However, Ward has turned his season around. Since the calendar turned to 2012, he's 6-3-3, with 1.65 goals against average and .951 save percentage, with Thursday's 47-save shutout of the Boston Bruins putting an exclamation on Ward's "I'm back!"
Speaking of players that it would be easy enough to give up on, at least in terms of expectations, Ilya Kovalchuk ventured down that road last year, scoring 29 points and going minus-29 (!!!) in 48 games before the All-Star break. After signing a monster free agent contract, that kind of production was disastrous.
Since then, though, Kovalchuk has 75 points in 78 games and is minus-6. It may not be ideal, but it's much, much better. After scoring four goals in the first 17 games this season, Kovalchuk has tallied 16 goals in the next 28 and he leada all forwards, by a healthy margin, with 24:55 time on ice per game (linemate Zach Parise ranks second, at 22:09 per game).
This isn't to absolve Kovalchuk of responsibility for subpar production, only to emphasize that when he's scoring about a point per game, he's essentially doing what could have been reasonably expected.
Coming from the other end of the expectations spectrum for the Devils, RW David Clarkson now ranks second on the team with 19 goals, one behind Kovalchuk.
Undrafted out of Kitchener in the Ontario Hockey League, Clarkson scrapped his way into the NHL lineup, fighting 41 times in his first two NHL seasons (2007-2008 and 2008-2009). Clarkson doesn't scrap as often any more, but he's hardly an angel, with 88 penalty minutes in 50 games this season.
More importantly, however, he has the trust of new Devils coach Peter DeBoer, who coached Clarkson with the Kitchener Rangers of the OHL, and Clarkson is playing more than 16 minutes per game this season, a significant bump on the 12-14 minutes he played through his first four seasons.
There are only two players in the league with at least 15 goals and 80 penalty minutes this season -- Clarkson and Boston Bruins LW Milan Lucic.
I wrote recently about the increase in power play ice time that Wayne Simmonds has received in Philadelphia this season and he's justified the decision to give him more ice time with his production.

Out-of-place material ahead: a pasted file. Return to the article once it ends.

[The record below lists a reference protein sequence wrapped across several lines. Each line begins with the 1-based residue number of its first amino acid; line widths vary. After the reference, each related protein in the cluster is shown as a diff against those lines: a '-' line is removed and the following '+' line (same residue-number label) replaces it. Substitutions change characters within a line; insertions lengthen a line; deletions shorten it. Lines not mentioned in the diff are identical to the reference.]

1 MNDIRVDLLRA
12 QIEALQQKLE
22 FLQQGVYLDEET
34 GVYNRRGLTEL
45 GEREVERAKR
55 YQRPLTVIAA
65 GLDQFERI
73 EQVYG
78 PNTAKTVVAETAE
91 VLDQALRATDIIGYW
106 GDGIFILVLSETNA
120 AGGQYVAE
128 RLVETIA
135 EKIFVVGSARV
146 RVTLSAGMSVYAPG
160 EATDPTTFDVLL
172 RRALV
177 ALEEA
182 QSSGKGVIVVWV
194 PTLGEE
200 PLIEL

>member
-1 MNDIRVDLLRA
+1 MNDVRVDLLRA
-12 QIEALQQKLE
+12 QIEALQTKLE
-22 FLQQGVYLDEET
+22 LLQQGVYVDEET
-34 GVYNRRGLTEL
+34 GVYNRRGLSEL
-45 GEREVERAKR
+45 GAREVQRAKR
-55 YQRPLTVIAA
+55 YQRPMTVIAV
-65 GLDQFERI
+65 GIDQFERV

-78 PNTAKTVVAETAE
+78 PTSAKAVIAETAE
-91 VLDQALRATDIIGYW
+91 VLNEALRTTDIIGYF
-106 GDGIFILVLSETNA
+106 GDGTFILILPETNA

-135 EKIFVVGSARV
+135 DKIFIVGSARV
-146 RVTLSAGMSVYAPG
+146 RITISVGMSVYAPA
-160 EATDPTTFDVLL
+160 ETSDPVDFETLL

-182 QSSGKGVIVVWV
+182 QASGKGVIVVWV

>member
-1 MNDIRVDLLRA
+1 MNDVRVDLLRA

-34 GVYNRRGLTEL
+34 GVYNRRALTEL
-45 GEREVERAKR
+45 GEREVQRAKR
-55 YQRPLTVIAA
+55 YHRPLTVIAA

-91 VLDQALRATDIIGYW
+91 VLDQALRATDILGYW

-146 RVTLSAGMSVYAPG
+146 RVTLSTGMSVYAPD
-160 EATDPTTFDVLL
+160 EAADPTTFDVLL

Simmonds scored a pair of goals Thursday, giving him 15 on the season, which is one shy of his career-high. Impressively, he also registered ten shots on goal in 14:30 of ice time, prompting me to look for the players registering the most shots on goal per minute this season.
Big Shooters (minimum 10 GP)
After his game dropped so dramatically last season (to 26 goals, 64 points from his usual 39+ goals and 80+ points), Wild LW Dany Heatley wasn't facing great expectations coming into a new situation in Minnesota. Maybe there was a chance for some bounceback but a winger on the North side of 30 that isn't known for elite conditioning brought some questions, at the very least.
While Heatley doesn't appear that he's ever going to be a 40-goal scorer again, there is a lot to like about how he's played lately. He has a point-per-game in the last 16 games, scoring eight goals and adding eight assists and his plus-9 rating on the season is tied for the team lead with Mikko Koivu.
One factor that probably makes Heatley more valuable in reality vs. fantasy, is that he has only 14 penalty minutes in 51 games. His previous low, in a season with more than 70 games played, was 54 with San Jose in 2009-2010. More discipline helps the team, if not the fantasy owner who wants more penalty minutes.
Scott Cullen can be reached at Scott.Cullen@bellmedia.ca and followed on Twitter at http://twitter.com/tsnscottcullen. For more, check out TSN Fantasy on Facebook.